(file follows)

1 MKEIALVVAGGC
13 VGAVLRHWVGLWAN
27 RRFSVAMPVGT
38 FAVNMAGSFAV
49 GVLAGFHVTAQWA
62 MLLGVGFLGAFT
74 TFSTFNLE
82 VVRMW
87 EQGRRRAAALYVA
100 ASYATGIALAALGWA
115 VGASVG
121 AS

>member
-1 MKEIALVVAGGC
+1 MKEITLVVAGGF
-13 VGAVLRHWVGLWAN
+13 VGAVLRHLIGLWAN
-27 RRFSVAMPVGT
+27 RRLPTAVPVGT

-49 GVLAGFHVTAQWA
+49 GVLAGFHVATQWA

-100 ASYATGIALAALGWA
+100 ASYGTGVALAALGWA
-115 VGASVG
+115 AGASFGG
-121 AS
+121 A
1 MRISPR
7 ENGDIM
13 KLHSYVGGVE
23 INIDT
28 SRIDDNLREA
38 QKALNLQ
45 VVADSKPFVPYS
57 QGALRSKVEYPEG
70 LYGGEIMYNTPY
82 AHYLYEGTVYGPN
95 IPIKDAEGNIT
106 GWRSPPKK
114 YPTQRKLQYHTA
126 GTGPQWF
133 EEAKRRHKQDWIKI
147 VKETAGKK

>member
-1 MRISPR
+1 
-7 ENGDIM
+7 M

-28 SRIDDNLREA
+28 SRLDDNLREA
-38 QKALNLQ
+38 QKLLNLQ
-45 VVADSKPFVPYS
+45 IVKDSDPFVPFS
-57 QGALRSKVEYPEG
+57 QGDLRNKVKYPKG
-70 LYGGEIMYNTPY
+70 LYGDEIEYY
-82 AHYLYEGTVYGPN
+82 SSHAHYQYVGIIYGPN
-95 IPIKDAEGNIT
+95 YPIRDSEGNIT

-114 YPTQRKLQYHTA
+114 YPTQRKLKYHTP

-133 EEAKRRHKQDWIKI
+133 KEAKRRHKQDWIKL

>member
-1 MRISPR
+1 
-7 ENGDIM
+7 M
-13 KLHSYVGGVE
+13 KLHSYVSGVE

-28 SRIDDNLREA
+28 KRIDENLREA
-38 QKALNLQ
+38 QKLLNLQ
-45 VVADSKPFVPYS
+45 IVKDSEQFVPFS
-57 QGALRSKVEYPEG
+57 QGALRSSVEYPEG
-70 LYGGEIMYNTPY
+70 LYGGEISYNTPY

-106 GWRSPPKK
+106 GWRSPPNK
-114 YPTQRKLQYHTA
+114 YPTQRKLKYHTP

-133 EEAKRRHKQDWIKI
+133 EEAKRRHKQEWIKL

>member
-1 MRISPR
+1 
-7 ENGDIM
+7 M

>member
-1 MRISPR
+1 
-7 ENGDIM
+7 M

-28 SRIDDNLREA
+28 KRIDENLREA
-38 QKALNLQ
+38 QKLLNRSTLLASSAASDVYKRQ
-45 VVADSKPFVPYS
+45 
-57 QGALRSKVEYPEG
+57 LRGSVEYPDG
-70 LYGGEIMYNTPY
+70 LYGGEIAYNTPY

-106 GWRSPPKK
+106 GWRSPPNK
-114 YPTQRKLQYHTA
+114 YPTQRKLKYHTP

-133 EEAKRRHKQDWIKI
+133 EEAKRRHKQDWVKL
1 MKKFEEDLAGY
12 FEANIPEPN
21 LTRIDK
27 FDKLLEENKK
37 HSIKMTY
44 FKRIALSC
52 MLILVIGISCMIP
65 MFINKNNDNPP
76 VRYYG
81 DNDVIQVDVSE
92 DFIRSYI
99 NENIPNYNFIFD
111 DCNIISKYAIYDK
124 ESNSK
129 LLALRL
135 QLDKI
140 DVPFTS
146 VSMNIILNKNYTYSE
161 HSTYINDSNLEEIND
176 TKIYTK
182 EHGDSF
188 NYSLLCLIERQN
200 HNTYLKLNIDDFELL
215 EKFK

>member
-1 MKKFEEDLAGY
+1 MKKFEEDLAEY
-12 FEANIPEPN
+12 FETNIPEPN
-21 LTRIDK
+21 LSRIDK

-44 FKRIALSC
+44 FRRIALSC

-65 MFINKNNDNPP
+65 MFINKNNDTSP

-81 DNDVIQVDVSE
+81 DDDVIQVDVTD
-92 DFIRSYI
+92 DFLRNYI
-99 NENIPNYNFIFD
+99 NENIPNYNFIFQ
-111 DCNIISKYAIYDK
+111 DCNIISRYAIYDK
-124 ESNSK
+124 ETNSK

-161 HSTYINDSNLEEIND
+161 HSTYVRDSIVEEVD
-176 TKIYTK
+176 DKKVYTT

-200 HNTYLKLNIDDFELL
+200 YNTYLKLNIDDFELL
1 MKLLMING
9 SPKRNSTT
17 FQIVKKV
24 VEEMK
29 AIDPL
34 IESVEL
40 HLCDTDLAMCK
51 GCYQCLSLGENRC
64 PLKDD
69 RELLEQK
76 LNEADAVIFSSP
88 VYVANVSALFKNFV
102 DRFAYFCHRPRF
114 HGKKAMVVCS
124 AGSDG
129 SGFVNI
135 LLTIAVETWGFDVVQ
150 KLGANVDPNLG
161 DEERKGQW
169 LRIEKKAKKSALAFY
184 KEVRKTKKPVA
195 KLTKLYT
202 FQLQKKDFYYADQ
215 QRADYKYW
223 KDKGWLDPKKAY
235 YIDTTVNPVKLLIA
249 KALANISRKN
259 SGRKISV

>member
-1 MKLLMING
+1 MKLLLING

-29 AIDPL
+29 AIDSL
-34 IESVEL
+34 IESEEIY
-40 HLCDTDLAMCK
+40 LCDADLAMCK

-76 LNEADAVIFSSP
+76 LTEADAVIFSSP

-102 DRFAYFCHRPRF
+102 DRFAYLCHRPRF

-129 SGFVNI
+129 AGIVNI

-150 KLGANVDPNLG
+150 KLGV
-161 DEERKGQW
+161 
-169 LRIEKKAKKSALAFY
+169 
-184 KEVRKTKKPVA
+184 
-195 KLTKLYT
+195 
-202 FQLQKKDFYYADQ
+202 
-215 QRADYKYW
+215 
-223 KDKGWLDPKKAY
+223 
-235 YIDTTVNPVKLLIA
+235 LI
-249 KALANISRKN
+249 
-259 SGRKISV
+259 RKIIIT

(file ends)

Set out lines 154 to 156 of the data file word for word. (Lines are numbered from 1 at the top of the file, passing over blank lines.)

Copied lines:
+92 DFLRNYI
-99 NENIPNYNFIFD
+99 NENIPNYNFIFQ